Sunday, June 6, 2010

Stormy Weather

Across West Virginia and back again in two days, with storytelling and family visit included. Thunder, lightning and heavy rain seemed like logical companions for this journey.

Getting to Romney, West Virginia from where I live is a feat. Althugh there are several routes, there is really no good way to get there from here. We selected what looked like the best way and headed out, allowing an extra two hours because when you travel on two-lane roads you never know what you might encounter. We were lucky--although the rain was heavy here and there and we saw two roll-overs along the way, the trip was smooth and the scenery...well, you really have to see it to understand.

I was the main event Saturday night for a weekend kids camp sponsored by the local law enforcement agencies. Given the rain, we moved indoors. The stories? Ghost stories, of course, perfect for the rainy, foggy evening in a place that had its own resident ghost.

Afterwards, we headed to Virginia. According to the map, we were only about 60 miles from my son Jon's house. The storytelling event went a little longer than expected; the drive took longer too because of the rain, but we arrived about 11pm and had a good hour-long visit with granddaughters and daughter-in-law before bed.

This morning, our main goal was to visit Jon's grave. I knew it was best to do this on our way home so we had breakfast, visited a little more with granddaughters and then went to the cemetery.

I will say this: no matter how many times I go there it never gets easier. To see those dates--"1970-2010." To see his name--"Jonathan Scott Ford." To see the old, old gaves around him, many of Confederate soldiers from the Civil War. To know my son is inexpicably here among them. None of it is easier. The same questions, the same regrets, the same pain are there each time. And each time, leaving is harder to do.

I wish I could tell you that it gets better and easier to bear, but the truth is that it does not. Grief, I have discovered, is a lonely place and something I must endure alone. No one, no words, can make it easier or smooth the journey. It is what it is--a terrible place framed by the beauty of memories.
I left a pot of vincas to join company with the flags and the almost hidden golf ball that mixed with the new grass covering the bare earth of Jon's grave. Vinca is tough and long-lived and I hope the cemetery caretakers will leave it in place as long as it can manage to survive. My visits to my son's grave cannot be frequent so I have to rely on the kindness of others and the sturdiness of my vincas to keep my son company in this far-off place. Leaving the cemetery is one of the hardest things I have to do in this life. How many times will I make this journey in the years that are left to me? How many times will I have to say good-bye?
The trip home was quiet. Larry knows enough about me to let me be. Now that I am here in my house I can start to sort through the emotions, the sadness and the memories one more time. I know I will find no answers, no magic antedotes. Tomorrow I will get up and go to work, and the daily routine will continue. I wonder why, and yet I know I will do the things that need to be done, just as I pulled weeds in my gardens when I came home tonight.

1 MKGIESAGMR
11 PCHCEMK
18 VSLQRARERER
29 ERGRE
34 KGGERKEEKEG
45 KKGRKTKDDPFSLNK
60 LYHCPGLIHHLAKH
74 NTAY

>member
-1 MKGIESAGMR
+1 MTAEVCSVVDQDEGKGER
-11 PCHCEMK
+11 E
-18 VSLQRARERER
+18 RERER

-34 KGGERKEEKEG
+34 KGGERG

It is what it is. Life. And death. And the thin line that separates the two sometimes stretches until it is invisible.


Nance said...

Grief is like child birth. Tho others want and need to help and ease the way, there's just not a thing that can be done to ease your burden or to share the load.

I pray for your strength and courage and the faith to carry on, one day at a time.

Susan at Stony River said...

I can't imagine how hard the leaving is for you -- just reading your words was hard to bear, in a sad and beautiful way.

You've reminded me of my grandmother's grave, where my uncle used to go every holiday and special day without fail -- one Easter he planted violets right there in the ground instead of leaving his usual planter of flowers. Soon after that he went into the hospital, and that Easter visit turned out to be his last ever, but because he'd planted the violets they bloomed and spread every season just as though he were still there visiting. Maybe he was.

Susanna I've been wanting to call -- but there's so much to tell that I don't want little ears to hear, and between that and the potty-training and Mr. Thousand-Questions, phone conversations just aren't possible. ARGH! I think I'll give up and email you this week: I'd really love to catch up.

Granny Sue said...

That's a good comparison, Nance. Exactly what it is. It is always good to know others care and will help in any way they can, but in the end, you're on your own. Knowing that actually clarifies things for me.

Susan, I'll look forward to hearing from you :-) We may be up your way so I'll get in touch whenever we're passing through and see if there's a chance to get together.

Anonymous said...

Your post today is very touching. I agree that grief and mourning is a very personal road, that must be traveled alone. Blessings!


Country Whispers said...

Your posts about your son always leave me with tears in my eyes and I never even knew him.
Your words speak clearly the heartache that you go through as you face life without him. I wish there was something that could make your journey smoother and more pleasant but unfortunately there isn't.
It is a lonely road.
All we can do is send hugs your way and be there to listen when you need us to.

Tipper said...

If I had a magic antedote-I'd hand deliver it to you.

Twisted Fencepost said...

I cannot fathom how hard this is for you. And I wish I could bottle some peace to give to you to use as needed. I cannot. But I can continue to pray for peace to come your way when you need it most.

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